StrategyDriven Entrepreneurship Article

The External Factors Affecting Your Business

Try as you might, you will never really “own” your business. It is too much part of a bigger network that is too far beyond your control for that. While there might be plenty of directions you want to take your company in, you’ll also be subject to the whims and plans of your fellow humans, who all too often (it can feel like) have plans that are out of sync with your own. Here are just a few of the ways your business can be affected by external factors, to which you only have a passing, observing role.

StrategyDriven Entrepreneurship Article
Photo courtesy of Pexels

Political
A thriving economy relies on there being not too many things rocking the boat. You can see the way the stock market reacts whenever an announcement or decision is made; sometimes it gets a boost, which is its way of saying ‘we approve!’, and sometimes it takes a nosedive, at which point everything gets a bit nervous. With Donald Trump, for instance, no one – including quite possibly Donald Trump – is quite sure which way the economy will go. That one is just for time to figure out, but down the line it could have a knock on effect to your business. A good economy means you’re in the best possible position to succeed. Also, you’ll notice how things can get a bit twitchy whenever there’s political unrest, more commonly when it’s overseas. A destabilised China, for instance, can have effects that spread across the world, such is the way all our economies are interlinked.

Your Business Partners

It’s all good and well keeping your own house in order. It’s all good and well operating at full capacity, with the books in order and things slowly progressing just fine and dandy. But how many other businesses do you rely on for your success? You’re probably more wrapped up in the well-being of other companies than you think. For instance, how does the software you rely on influence your success? You might want to look at a service such as software escrow, which would give you access to the software you depend on should the software company fold. Elsewhere, you could face major difficulties if your suppliers unexpectedly fold. You can’t stop that from happening, but you can make sure you have the contingency plans in place so that you’re able to handle any temporary setbacks relating to stock and so forth. Essentially, it’s important not to be too reliant on any other single company.

Trends

You’re at the top of your game at the moment, right on the cutting edge of what’s new and fresh. You’re part of a movement that is going places! Only, it’ll only be going places up until the time when it’s not. Take a look through history and everything that was once ‘hot’ ended up being pretty ‘not’ in the end. You only need to look at what passed as fashion twenty (or any number) years ago to see that things really do change. Did the people wearing the clothes back then think they’d one day look so lame? Of course not! Did Blockbuster think there would always be a demand for home videos? Probably! Trends come and go. The important thing is to realise that ‘trendy’ doesn’t really mean anything, and that you shouldn’t be relying on it for your success. Always make sure you’re looking to the future, especially if the industry you’re in is prone to change.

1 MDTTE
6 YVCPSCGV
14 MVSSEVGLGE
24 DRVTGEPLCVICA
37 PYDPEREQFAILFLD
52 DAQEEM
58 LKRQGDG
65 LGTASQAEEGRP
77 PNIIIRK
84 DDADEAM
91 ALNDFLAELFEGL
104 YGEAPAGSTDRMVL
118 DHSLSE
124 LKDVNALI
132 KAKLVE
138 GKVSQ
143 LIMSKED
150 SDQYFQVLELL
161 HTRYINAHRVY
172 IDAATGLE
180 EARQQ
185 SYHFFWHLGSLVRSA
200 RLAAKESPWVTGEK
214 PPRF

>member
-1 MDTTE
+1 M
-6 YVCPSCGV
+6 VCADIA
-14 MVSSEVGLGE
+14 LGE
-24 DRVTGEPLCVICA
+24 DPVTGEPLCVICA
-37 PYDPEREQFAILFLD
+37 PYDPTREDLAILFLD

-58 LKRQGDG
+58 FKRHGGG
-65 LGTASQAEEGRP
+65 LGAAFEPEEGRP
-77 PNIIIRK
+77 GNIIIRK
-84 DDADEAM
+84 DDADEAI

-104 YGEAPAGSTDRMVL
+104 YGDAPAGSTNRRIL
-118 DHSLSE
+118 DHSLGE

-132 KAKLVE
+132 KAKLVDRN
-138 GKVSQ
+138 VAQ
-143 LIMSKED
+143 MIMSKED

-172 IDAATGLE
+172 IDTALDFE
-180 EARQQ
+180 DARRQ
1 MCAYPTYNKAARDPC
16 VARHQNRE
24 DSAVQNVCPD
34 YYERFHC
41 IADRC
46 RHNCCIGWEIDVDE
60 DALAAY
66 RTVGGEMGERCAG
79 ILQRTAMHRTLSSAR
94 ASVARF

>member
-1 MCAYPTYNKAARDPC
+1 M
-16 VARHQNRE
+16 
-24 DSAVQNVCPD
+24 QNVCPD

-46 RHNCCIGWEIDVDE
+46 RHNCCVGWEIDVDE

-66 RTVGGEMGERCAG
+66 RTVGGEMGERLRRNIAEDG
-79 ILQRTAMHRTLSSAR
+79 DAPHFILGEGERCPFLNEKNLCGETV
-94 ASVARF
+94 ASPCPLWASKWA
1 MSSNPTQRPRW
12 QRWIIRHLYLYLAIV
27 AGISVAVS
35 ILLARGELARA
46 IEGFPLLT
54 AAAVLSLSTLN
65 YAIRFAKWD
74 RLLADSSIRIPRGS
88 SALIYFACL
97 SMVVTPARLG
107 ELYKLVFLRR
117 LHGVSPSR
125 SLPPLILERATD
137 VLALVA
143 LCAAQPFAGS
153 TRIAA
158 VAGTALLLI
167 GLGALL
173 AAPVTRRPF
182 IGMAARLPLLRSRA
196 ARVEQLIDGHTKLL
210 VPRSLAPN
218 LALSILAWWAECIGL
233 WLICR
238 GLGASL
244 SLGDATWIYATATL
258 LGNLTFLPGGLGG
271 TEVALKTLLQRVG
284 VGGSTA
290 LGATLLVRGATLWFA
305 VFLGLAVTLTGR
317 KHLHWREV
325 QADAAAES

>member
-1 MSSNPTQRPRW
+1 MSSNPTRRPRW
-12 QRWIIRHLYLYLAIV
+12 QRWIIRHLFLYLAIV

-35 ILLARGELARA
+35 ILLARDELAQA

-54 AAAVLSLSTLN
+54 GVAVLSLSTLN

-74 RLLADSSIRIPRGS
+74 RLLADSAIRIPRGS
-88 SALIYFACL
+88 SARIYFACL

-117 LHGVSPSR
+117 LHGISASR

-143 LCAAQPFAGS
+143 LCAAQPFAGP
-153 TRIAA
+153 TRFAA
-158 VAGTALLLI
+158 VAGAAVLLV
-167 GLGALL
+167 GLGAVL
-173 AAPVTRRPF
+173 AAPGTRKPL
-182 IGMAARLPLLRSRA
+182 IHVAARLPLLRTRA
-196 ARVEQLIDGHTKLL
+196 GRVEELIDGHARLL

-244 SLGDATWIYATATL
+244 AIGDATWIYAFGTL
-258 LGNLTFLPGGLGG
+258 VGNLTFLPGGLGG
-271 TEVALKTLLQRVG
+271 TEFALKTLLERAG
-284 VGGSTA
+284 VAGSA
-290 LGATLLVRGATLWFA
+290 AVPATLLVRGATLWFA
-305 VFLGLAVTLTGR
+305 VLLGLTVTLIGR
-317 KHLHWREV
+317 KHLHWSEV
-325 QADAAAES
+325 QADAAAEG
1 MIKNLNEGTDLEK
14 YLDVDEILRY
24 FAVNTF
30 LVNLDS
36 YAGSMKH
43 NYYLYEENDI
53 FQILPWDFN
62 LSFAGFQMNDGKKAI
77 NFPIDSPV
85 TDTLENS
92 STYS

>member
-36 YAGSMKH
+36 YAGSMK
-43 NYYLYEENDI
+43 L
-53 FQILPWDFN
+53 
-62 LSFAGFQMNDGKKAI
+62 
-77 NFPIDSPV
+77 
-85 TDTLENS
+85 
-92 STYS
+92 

External Innovation: Good

Not every external factor is bad, of course. In fact, all the ones listed above can be good if the cards fall nicely enough. This positive change also extends to innovation, which as we all know is essentially what’s making the economy thrive in recent years. And it looks like it’s here to stay. Innovation is creating new markets, new products, new services, new just about everything, and it’s happening all the time. Every year, there are new services that help to streamline businesses and make them less dependent on other factors. You should be keeping your ear out for the developments that will aid your business. Everybody else will, and to not do so you run the risk of falling behind. Make sure you’re reading up on all the best business online blogs and reading your industry magazines; it’ll keep you fresh.

External Innovation: Bad

With that being said, not all innovation will be there to give you a boost. In fact, sometimes it’ll come along and put you right out of business. This has been happening for centuries, with new products popping up that resulted in massive shifts in the economy. We see it today, with Uber versus traditional taxi companies. No matter who you are and how successful your business is, you should always be ready to face oblivion. It’s the way innovation works. If you’re worried about an emerging company or trend, then look at diversifying your business – but do it well in advance. The number of jobs that may be lost – and industries taken of – by robots in the coming decades should be an eyeopener for many business leaders.

Environmental Factors

Sometimes, the factors that affect your business has nothing at all to do with other humans. It’s all about that grand old mother earth, our home. We think we know a lot about the environment, but we don’t – and unfortunately, we’re about to know a whole lot less once climate change really gets underway. A changing climate will affect a lot, from how things are produced (if they’re able to be at all) and how they get around the world. It’ll also bring more extreme weather, so making sure you have business insurance and cloud storage will be essential.

Predicting The Changes
You don’t know what will happen in the world, because no one does. But you can be prepared by keeping on top of global events – not just what’s happening in your industry, but in all the industries that branch out from your own too. We’re all connected in the end!

Randal C. Moss

The Wrong Way To Innovate: When Unrealistic Expectations Meet Antiquated Management